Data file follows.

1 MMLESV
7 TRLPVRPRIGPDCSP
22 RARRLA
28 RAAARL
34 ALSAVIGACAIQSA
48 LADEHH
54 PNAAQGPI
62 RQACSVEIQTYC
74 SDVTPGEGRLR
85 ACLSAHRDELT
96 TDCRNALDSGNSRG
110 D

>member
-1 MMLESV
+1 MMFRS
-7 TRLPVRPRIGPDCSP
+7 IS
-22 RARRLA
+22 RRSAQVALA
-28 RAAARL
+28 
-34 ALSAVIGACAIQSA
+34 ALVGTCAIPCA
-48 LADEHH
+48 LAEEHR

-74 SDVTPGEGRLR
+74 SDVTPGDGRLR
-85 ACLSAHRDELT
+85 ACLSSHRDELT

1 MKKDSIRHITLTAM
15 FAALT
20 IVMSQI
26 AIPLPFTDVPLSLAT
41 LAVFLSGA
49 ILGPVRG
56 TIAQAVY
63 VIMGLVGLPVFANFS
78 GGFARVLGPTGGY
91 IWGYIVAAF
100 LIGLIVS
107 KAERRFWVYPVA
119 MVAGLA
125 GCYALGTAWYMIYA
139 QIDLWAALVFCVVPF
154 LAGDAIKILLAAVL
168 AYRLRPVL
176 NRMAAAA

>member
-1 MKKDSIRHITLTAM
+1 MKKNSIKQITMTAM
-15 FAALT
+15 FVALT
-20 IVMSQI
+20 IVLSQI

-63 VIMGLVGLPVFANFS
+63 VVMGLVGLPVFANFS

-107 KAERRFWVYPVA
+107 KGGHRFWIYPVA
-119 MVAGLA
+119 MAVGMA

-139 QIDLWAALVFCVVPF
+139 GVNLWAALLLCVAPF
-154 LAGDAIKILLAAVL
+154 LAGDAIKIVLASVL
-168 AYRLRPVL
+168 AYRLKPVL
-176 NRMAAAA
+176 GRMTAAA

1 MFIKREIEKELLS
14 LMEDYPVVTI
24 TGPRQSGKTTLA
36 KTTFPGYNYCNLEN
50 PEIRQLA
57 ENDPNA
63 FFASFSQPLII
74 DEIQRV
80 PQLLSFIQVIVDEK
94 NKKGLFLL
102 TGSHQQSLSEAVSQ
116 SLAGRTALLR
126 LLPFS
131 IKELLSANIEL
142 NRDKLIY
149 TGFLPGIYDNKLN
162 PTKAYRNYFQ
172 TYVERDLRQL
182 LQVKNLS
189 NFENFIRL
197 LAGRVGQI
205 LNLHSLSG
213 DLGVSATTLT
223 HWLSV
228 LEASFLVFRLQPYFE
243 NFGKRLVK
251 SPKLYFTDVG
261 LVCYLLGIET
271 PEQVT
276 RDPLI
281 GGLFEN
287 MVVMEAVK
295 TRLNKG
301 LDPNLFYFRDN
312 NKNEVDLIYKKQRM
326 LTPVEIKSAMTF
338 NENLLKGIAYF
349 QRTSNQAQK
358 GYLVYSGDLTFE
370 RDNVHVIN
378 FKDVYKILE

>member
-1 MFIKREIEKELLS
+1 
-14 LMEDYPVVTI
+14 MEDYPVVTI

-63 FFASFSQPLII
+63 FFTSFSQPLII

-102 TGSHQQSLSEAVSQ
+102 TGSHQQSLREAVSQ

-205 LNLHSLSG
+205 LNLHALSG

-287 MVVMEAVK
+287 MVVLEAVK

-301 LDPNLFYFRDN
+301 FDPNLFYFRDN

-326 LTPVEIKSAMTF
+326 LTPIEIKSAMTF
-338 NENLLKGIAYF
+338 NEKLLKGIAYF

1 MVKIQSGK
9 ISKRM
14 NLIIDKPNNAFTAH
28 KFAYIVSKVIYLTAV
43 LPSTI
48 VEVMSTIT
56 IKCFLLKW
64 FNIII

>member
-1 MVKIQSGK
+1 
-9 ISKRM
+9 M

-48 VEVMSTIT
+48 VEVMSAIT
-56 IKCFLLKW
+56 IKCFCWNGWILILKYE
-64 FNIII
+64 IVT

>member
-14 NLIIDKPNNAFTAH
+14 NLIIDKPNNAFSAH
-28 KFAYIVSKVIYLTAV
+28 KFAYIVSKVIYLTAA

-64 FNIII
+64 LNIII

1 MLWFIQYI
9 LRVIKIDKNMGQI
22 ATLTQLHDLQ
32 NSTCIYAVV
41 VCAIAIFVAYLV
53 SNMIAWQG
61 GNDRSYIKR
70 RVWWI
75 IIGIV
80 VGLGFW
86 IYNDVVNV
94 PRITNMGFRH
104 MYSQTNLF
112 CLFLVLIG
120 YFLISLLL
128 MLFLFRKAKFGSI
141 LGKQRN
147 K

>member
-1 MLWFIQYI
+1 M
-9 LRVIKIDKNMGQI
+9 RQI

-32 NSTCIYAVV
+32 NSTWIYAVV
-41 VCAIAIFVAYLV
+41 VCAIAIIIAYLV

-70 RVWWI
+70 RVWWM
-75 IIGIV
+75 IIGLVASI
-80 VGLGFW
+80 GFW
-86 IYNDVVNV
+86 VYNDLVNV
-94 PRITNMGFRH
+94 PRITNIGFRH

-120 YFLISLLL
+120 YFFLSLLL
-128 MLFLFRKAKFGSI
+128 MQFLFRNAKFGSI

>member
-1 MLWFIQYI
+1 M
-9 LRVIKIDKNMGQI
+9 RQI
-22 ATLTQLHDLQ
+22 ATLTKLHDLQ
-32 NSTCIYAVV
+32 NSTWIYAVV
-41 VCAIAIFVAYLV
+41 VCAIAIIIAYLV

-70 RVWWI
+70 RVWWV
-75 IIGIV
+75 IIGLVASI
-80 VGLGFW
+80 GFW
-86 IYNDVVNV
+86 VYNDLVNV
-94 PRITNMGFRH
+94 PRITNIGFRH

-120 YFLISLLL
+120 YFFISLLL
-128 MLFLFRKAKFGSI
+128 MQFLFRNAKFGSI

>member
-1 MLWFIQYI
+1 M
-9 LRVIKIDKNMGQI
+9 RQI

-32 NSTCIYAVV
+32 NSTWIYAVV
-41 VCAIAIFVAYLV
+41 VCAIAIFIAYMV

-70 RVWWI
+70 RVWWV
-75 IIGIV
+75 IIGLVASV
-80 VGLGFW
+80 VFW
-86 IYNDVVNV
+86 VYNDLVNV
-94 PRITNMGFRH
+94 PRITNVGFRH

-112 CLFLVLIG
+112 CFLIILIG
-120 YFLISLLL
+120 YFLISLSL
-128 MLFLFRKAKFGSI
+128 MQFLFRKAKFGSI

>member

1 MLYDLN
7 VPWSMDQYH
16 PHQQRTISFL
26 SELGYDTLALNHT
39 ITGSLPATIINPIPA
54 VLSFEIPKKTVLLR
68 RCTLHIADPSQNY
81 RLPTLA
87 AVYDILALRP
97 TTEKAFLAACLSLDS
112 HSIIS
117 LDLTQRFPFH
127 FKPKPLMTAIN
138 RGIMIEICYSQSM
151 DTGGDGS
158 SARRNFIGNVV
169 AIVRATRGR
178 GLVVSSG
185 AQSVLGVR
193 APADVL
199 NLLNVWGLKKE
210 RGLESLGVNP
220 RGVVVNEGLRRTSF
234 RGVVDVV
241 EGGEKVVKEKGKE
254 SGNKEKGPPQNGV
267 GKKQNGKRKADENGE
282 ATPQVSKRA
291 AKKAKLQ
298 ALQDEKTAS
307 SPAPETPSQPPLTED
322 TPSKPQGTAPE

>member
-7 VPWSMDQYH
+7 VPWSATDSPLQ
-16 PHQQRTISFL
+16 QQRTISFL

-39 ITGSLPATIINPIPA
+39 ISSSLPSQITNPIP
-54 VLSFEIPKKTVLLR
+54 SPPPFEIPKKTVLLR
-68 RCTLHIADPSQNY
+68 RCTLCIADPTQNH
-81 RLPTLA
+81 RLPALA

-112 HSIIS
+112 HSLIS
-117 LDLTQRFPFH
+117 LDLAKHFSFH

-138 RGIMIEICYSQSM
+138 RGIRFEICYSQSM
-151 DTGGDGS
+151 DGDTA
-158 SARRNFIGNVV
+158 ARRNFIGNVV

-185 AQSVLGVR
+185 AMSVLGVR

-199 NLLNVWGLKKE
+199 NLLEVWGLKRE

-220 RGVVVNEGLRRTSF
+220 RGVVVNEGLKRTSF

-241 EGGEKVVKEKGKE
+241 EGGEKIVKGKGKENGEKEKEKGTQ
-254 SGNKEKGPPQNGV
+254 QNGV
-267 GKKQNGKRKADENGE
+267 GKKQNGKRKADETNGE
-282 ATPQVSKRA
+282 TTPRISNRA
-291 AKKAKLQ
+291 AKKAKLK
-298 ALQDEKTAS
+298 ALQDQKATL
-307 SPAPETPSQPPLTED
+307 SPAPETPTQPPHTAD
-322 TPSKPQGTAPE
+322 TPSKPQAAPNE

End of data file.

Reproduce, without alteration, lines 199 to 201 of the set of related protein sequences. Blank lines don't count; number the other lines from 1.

-9 LRVIKIDKNMGQI
+9 RQI
-22 ATLTQLHDLQ